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    1. Northern California has higher codes/standards for manufactured homes. You're likely to find more 2 x 6 walls there and better insulation.

      I don't think plywood is going to delaminate unless the floor keeps getting flooded. Plywood is a better subfloor especially for ceramic tile, because it's stiffer and the grout and tile will be less susceptible to movement and cracking.

      You're right, 2 x 6 is pretty light for floor joists. I'd want the 2 x 8. I know that Karsten will do an upgrade to 2 x 10 on their doublewide floor joists, maybe the singlewide, also.

      You seem like a discerning buyer. I'll look forward to your impressions in quality and the space of different models once you start touring them.

      Most of the larger manufactured home dealers have a website which will list what they have in inventory. While it is true some dealers hardly bother with singlewides, you might find some that have more.

      On occasion, you can find small doublewides under 1000 sq. ft. which make a good comparison.

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    2. Thank you for the compliment :) I agree, what she said about plywood was BS but I'm glad she said it because it let me know she is dishonest and not someone I would buy from.

      I've been reading about every kind of affordable construction under the sun for the past few years. I can tell you about straw bale, earth bags, rammed earth, adobe, cob, concrete etc.
      First of all, almost all of them are not allowed in CA. Secondly, no matter how cheap it seems initially,(ie straw bale) the additional cost of the engineering will make the overall cost higher than stick built.


      I got the Grissims Ratings book and picked out Homebuilders Northwest as my first choice only to find out they have gone under. That's really sad because they offered a well made mobile home that didn't require upgrading almost every part of the structure. 4 others that started out being very good have been bought by Clayton and I am wary of anything owned by them. If you've heard of any names of small MH builders in the NW, please let me know.

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    3. I like shed roof designs on the smaller homes from Ideabox of Salem, OR, but they are expensive.

      If a smaller brand was good before it was bought by Clayton, it's still going to be good after it was bought by Clayton. Clayton doesn't change anything in terms of materials used. Of course, the thought of making Buffet richer is off-putting, but check out the homes of the factories closest to you.

      Yeah, I've read about a lot of homes. Domes were my favorite for a while but the roofs are especially problematic and I couldn't build one here anyway. I toured an earthship in Taos. I didn't like the windows all on one side.

      My favorite thing about manufactured homes is the economies of scale. I mean, let's take that little model you pointed me toward. If you built that yourself, it would end up costing more than the finished price, just to buy the parts.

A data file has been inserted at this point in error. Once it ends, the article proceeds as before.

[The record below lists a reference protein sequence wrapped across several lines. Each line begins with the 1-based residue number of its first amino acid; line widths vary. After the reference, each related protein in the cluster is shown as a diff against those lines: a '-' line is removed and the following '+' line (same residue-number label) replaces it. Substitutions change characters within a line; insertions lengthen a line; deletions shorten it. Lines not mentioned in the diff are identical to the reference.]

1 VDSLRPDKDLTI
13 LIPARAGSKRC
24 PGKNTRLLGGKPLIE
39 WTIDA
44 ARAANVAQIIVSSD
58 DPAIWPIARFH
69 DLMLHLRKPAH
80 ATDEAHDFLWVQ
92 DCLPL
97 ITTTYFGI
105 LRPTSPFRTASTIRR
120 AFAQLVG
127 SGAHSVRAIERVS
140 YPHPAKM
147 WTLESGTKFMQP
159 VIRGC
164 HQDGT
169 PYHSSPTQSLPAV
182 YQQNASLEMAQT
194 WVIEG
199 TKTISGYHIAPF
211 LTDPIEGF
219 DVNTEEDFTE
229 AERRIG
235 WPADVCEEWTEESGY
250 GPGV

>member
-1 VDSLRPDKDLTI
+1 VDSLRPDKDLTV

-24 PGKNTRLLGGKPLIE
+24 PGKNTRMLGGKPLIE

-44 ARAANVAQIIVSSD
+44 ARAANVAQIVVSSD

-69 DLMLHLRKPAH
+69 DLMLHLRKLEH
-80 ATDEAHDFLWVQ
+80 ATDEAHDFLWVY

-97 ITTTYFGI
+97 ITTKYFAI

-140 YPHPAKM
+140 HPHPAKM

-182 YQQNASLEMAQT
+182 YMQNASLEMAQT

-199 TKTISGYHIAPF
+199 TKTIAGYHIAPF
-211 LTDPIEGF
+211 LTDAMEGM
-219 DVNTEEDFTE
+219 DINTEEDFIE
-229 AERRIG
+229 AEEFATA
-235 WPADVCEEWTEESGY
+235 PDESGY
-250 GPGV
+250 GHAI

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  3. What do you think of Franklin Homes?

    I was looking for a small mobile home manufacturer and came across their name. Unfortunately for me they are based in Alabama so the cost for an 1178 sqft single wide including delivery to CA is $81,671 which is too high. But their standard features are so much better than Silvercrest that I would rank them above all the others I've found so far.

    http://www.franklinhomesusa.com/standard-features

    I found out that it is possible to buy a new mobile home and arrange for your own shipping. You inspect the home and sign off on it before it leaves the factory which I think is a great idea. I definitely want to do that no matter who the shipper is.

    Do you think it would make any sense to buy a Franklin home from Alabama and (assuming the price is reasonable) try to find a cheaper (but experienced, insured etc) shipper to get it to CA?

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    1. Except for the R11 in the floor, the standard specs for Franklin look pretty good. I don't know much about their homes but haven't seen photos of an interior of a Franklin I liked.

      No, it wouldn't make sense to have a home shipped thousands of miles. The cost of doing that would be enormous, and the quality of homes on the West Coast is high.

      Also, in one of my posts I go on a bit about one of the disadvantages of manufactured housing, in particular, big doublewide homes, is the stress the sections go through during transport. You want the least transport distance possible, both from the standpoint of saving money and less transport stress the home will endure.

      It's really important to get out there and start touring homes also, just to get an idea of the quality and space in homes, and it can help you decide basic things you want like flat or vaulted ceiling, sidewall height, recessed or non-recessed lighting, and overall quality.

      Find a dealer that has a whole range of singlewide homes and you're libel to stumble on one that is just much nicer than all the other ones you've seen.

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  4. I made a spreadsheet of all the homes I've considered so far and the Micro, Loft and Karsten are all very close in cost/sqft.
    $47 Palm Harbor Loft
    $46 Skyline Micro
    $45 Karsten K1676H2